Best Puppy Top 5 Tips: How to Stop Dog Urine Marking

  1. Neuter your dog at around 6 months. Consult with your vet & don’t delay as this may result in life-long habits that would otherwise be curbed or eradicated.
  2. Train your dog. Training offers mental stimulation for your dog, and being a firm and loving leader will show your dog who is boss. This is instinctual for dogs, i.e. they are looking for leadership, and if you don’t show it, then the dog will naturally conclude that he is the boss and will take control. The result of which can be very difficult and unpleasant and even unsafe.
  3. Make a noise—a loud noise. Distracting your dog from marking can be achieved by you observing the behavior and acting quickly by making a loud noise with either a canned horn, a can with pebbles inside acting as a shaker, or simply clapping your hands along with voicing the command of your choice, such as, “No pee!” This will startle your dog, and he will quickly learn that you do not approve.
  4. Instill obedience. Incorporate a command before the following occasions: Feeding, going for a walk, before playing a game. Make him sit before doing any of the above, and make sure you have his attention. This will offer some discipline and he will relate to this as he wants to please you. Dogs are wired for following his leader, and you must learn to understand his thinking. He obeys because he feels secure and loved by you—much the same as he did when he was with his mother from birth.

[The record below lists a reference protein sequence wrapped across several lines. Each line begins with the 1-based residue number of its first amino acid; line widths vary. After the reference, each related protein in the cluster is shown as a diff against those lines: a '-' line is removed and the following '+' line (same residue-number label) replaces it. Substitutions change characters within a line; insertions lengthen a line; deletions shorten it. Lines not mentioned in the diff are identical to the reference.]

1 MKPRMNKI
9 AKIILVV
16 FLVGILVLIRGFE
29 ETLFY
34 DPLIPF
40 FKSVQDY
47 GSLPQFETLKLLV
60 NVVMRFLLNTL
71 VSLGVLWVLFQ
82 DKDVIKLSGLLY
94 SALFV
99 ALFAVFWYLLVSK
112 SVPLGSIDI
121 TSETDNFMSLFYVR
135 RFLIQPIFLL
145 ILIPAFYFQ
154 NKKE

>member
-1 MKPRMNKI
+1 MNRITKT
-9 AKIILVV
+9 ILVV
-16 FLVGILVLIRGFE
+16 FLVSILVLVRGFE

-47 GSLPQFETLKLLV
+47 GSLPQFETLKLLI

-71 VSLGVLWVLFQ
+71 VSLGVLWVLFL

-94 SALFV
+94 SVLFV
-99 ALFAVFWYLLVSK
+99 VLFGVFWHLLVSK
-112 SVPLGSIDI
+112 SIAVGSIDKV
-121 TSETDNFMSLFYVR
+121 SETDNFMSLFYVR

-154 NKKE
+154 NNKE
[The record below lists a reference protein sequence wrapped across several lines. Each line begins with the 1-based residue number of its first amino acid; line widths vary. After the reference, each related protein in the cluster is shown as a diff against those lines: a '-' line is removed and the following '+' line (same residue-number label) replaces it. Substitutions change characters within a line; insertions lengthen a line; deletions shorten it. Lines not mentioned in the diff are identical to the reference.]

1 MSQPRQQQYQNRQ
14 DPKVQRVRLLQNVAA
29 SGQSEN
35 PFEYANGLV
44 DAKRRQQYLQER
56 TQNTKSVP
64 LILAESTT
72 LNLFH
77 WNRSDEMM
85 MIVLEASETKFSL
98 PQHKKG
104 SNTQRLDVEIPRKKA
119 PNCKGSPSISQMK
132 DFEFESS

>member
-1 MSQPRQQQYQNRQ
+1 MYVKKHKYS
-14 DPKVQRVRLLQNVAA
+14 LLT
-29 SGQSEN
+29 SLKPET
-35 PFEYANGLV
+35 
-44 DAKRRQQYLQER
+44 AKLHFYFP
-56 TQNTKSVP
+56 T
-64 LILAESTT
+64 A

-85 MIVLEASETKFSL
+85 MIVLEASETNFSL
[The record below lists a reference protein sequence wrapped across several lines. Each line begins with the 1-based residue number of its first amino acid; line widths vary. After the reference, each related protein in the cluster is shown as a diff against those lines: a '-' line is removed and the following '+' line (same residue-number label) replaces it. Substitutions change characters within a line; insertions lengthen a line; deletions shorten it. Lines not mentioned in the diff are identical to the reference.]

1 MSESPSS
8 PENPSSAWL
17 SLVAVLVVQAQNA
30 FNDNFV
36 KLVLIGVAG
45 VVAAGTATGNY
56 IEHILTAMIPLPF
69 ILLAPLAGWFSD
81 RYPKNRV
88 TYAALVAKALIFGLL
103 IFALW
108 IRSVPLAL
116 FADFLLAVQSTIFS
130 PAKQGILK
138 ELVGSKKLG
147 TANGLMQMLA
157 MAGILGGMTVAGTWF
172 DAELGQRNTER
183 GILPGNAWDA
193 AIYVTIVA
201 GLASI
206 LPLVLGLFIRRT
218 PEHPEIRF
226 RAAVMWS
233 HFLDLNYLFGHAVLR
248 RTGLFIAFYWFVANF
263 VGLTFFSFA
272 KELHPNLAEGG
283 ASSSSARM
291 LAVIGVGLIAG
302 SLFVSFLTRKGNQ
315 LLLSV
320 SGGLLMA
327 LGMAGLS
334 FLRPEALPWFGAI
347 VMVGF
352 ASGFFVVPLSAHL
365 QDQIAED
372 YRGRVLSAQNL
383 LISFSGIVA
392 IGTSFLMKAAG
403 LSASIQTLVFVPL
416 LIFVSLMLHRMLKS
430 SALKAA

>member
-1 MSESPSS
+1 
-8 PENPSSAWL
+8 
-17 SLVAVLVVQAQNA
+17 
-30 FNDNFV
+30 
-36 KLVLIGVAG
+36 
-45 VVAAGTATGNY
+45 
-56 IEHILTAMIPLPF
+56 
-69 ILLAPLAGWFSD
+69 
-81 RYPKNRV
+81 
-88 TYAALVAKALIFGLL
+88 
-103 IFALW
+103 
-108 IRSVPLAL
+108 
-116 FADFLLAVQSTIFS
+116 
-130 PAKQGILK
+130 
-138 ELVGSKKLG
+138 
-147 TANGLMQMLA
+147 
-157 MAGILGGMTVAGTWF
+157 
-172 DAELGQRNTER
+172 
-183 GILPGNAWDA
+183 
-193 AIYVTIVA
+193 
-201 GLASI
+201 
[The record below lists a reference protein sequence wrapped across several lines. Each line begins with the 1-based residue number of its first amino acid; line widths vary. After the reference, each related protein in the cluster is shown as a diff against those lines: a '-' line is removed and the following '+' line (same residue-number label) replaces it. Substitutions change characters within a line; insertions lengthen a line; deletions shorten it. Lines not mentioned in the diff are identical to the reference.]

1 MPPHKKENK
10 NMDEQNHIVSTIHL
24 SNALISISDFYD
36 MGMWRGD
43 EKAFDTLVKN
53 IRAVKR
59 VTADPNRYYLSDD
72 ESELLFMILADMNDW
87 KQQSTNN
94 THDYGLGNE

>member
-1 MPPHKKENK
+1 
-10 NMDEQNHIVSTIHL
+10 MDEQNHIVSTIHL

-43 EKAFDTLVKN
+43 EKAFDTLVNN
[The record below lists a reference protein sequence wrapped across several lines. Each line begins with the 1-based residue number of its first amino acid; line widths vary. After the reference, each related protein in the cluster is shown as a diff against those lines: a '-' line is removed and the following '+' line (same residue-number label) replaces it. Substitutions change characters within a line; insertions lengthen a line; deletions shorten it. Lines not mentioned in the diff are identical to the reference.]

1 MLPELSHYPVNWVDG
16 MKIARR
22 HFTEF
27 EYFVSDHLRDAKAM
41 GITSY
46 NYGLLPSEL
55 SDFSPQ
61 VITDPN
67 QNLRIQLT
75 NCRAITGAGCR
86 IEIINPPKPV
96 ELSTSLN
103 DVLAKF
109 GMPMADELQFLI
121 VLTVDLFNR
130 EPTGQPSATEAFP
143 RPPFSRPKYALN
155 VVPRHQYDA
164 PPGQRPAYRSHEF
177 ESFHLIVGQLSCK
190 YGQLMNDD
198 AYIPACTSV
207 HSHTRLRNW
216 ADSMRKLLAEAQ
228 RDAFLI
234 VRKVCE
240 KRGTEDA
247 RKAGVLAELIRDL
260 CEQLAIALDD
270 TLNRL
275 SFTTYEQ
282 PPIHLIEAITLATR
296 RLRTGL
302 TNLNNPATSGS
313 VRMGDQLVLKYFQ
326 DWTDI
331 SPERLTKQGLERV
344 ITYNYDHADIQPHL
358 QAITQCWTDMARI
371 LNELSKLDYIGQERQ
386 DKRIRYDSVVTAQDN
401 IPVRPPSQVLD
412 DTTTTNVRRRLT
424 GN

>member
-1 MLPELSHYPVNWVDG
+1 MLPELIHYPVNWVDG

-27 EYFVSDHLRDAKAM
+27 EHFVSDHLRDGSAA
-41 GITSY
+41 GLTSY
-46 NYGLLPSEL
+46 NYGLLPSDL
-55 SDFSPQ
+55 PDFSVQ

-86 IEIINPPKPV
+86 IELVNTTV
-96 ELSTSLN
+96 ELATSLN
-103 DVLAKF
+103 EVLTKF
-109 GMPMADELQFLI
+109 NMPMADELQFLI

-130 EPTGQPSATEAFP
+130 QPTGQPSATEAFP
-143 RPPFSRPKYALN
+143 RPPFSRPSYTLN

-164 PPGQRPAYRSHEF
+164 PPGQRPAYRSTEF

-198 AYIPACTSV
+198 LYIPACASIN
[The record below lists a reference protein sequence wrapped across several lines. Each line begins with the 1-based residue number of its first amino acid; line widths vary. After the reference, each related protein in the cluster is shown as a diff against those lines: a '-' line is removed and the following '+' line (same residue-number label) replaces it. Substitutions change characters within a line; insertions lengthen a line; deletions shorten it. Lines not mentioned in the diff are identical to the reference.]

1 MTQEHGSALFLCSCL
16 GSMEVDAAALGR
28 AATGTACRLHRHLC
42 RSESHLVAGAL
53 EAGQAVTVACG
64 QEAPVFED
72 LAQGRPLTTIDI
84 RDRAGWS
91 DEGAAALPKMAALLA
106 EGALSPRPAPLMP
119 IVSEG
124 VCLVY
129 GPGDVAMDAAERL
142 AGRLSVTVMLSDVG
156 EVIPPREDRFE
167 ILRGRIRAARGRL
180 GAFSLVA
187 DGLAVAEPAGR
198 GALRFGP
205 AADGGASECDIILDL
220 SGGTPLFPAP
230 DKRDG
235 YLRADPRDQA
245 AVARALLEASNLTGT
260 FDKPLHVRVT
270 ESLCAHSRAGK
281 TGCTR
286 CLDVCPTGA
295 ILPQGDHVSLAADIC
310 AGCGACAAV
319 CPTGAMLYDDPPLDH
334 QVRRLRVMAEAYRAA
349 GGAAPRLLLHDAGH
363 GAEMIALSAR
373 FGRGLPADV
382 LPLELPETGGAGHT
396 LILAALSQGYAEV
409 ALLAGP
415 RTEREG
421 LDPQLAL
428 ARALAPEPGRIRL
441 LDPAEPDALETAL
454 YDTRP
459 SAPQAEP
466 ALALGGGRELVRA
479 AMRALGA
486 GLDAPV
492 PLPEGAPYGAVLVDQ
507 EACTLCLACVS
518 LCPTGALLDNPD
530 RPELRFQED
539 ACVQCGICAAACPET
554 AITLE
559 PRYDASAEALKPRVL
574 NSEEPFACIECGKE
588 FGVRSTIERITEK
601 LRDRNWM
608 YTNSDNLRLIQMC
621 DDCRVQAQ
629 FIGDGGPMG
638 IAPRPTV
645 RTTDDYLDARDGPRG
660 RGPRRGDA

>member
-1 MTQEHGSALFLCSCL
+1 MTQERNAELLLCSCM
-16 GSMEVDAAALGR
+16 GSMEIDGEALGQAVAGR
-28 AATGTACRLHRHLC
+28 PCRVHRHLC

5. Resolve issues. Be sure to iron out any fears, conflicts or tensions with other pets in your home—or with people for that matter. If you have a visitor, be sure to properly introduce the dog. Let the visitor play with the dog so that they both connect and develop a non-stressful relationship from the beginning.

These best puppy top 5 tips: how to stop dog urine marking will work if you are consistent with them. The most important being that your dog expects you to lead, he’s looking for your lead, he feels secure with you as the boss, the pack leader, and if you do not represent this role to your pet, he will then feel it necessary to take control. Understand that dogs are not human, and their thought process and expectations are different. There’s a structure mechanism that he relates to and needs. If you provide this “assertive energy” as Cesar Millan describes it, then you are administering the pack leader role your puppy understands and wants in his life.




6 thoughts on “Best Puppy Top 5 Tips: How to Stop Dog Urine Marking

  1. I have never seen anything on this subject before – I have a friend whose two chihuahuas lifted their legs on every chair in the waiting room of his office. And he needed this!

    • This is a habit that dogs can be trained not to do, and, as long as you catch it early, i.e. when a puppy, it can definitely be stopped. This behavior should not be tolerated and it makes it very unpleasant, unsanitary and uncool if not addressed and remedied. Thanks for visiting Elyn.

    • Hi Elyn. Yes, it can be a real problem if not dealt with early on in the dog’s life. It can be remedied later, but it’s certainly much harder to overcome. Thanks for visiting.